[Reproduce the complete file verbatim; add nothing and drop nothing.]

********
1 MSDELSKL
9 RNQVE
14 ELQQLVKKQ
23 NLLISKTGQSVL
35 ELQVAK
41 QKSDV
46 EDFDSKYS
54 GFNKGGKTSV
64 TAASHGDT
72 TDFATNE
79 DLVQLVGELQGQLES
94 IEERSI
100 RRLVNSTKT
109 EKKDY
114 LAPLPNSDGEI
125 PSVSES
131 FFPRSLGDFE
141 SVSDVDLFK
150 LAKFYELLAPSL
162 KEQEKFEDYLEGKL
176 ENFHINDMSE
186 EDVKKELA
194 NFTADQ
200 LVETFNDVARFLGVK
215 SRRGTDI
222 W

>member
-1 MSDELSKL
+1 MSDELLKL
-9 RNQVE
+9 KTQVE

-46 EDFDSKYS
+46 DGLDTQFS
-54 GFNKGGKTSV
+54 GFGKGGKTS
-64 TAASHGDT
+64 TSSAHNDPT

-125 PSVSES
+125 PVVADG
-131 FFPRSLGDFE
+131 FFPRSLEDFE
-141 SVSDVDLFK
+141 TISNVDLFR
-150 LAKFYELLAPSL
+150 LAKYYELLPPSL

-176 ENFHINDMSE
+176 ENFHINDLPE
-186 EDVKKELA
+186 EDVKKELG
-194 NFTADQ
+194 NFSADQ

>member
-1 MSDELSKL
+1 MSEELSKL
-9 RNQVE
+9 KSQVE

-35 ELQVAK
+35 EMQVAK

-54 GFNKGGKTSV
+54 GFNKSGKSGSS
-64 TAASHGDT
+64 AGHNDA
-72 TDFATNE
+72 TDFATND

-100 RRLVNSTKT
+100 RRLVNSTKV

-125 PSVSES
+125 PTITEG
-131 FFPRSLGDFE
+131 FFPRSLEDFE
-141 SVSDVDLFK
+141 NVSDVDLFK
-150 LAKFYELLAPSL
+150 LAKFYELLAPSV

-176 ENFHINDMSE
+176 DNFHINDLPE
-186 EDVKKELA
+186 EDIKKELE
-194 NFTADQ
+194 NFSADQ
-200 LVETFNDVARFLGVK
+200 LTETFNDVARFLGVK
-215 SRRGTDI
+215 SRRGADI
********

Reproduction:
1 MSDELSKL
9 RNQVE
14 ELQQLVKKQ
23 NLLISKTGQSVL
35 ELQVAK
41 QKSDV
46 EDFDSKYS
54 GFNKGGKTSV
64 TAASHGDT
72 TDFATNE
79 DLVQLVGELQGQLES
94 IEERSI
100 RRLVNSTKT
109 EKKDY
114 LAPLPNSDGEI
125 PSVSES
131 FFPRSLGDFE
141 SVSDVDLFK
150 LAKFYELLAPSL
162 KEQEKFEDYLEGKL
176 ENFHINDMSE
186 EDVKKELA
194 NFTADQ
200 LVETFNDVARFLGVK
215 SRRGTDI
222 W

>member
-1 MSDELSKL
+1 MSDELLKL
-9 RNQVE
+9 KTQVE

-46 EDFDSKYS
+46 DGLDTQFS
-54 GFNKGGKTSV
+54 GFGKGGKTS
-64 TAASHGDT
+64 TSSAHNDPT

-125 PSVSES
+125 PVVADG
-131 FFPRSLGDFE
+131 FFPRSLEDFE
-141 SVSDVDLFK
+141 TISNVDLFR
-150 LAKFYELLAPSL
+150 LAKYYELLPPSL

-176 ENFHINDMSE
+176 ENFHINDLPE
-186 EDVKKELA
+186 EDVKKELG
-194 NFTADQ
+194 NFSADQ

>member
-1 MSDELSKL
+1 MSEELSKL
-9 RNQVE
+9 KSQVE

-35 ELQVAK
+35 EMQVAK

-54 GFNKGGKTSV
+54 GFNKSGKSGSS
-64 TAASHGDT
+64 AGHNDA
-72 TDFATNE
+72 TDFATND

-100 RRLVNSTKT
+100 RRLVNSTKV

-125 PSVSES
+125 PTITEG
-131 FFPRSLGDFE
+131 FFPRSLEDFE
-141 SVSDVDLFK
+141 NVSDVDLFK
-150 LAKFYELLAPSL
+150 LAKFYELLAPSV

-176 ENFHINDMSE
+176 DNFHINDLPE
-186 EDVKKELA
+186 EDIKKELE
-194 NFTADQ
+194 NFSADQ
-200 LVETFNDVARFLGVK
+200 LTETFNDVARFLGVK
-215 SRRGTDI
+215 SRRGADI